“Praying and Prophesying In the Assemblies: I Corinthians 11:2–16” (Ch 8) by Gordon D. Fee -- By: Thomas R. Schreiner

Journal: Journal for Biblical Manhood and Womanhood
Volume: JBMW 10:1 (Spring 2005)
Article: “Praying and Prophesying In the Assemblies: I Corinthians 11:2–16” (Ch 8) by Gordon D. Fee
Author: Thomas R. Schreiner

“Praying and Prophesying In the Assemblies:
I Corinthians 11:2–16” (Ch 8) by Gordon D. Fee

Thomas R. Schreiner

Associate Dean, Scripture and Interpretation
Professor of New Testament Interpretation
The Southern Baptist Theological Seminary
Louisville, Kentucky


Gordon Fee has written an outstanding commentary on 1 Corinthians, and hence he is a natural choice for this article on 1 Cor 11:2–16 in Discovering Biblical Equality. He divides his article into an introduction, an analysis of the presenting issue in Corinth, an overview of Paul’s response, the matter of women praying and prophesying, the meaning of the term “head,” and the meaning of 1 Cor 11:10. In this review I will follow Fee’s outline in responding to him.1

Fee emphasizes the difficulty of the text in the introduction and in his analysis of the presenting issue, and argues that Paul’s response to it is “generally relaxed” (142) and that Paul is not scolding the Corinthians. No one disputes that the text is complicated, and there are some dimensions of the text that will always elude certainty (such as the reference to angels in v. 10). Nevertheless, the burden of the text may still be discerned by readers today, even if we cannot solve every question. Furthermore, Fee overstates the relaxed nature of Paul’s response, for the language of shame and honor in the text would have spoken powerfully to the culture of Paul’s day and would underscore the seriousness of his admonitions. Moreover, as we shall see, Fee underemphasizes the importance of v. 3 in the Pauline argument. On the other hand, Fee rightly suggests that the problem in the text probably relates mainly to the women, rather than to both men and women (contrary to Collins and Thiselton), and that the verses seem to relate to men and women in general rather than being limited to husbands and wives. Furthermore, he also correctly maintains that determining whether the cultural practice was some kind of head covering or related to the hairstyle of women is not crucial either for unpacking the meaning of the text or for discerning its contemporary application.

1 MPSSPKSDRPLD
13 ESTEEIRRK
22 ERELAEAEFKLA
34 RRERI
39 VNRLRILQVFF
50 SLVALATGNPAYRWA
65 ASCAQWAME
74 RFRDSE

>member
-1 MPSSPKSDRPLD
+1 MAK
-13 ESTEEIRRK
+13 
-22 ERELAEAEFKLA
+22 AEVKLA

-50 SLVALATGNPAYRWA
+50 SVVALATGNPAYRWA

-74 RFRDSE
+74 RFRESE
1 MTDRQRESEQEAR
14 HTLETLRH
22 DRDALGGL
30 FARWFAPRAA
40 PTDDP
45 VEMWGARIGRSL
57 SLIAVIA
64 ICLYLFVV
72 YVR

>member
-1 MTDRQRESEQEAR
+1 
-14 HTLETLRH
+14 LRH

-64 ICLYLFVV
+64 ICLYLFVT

Fee’s Overview of the Text

In Fee’s overview of the passage, he argues that a woman who prays and

prophesies without proper adornment brings shame on both herself and on man as the head. He claims that the argument in v.

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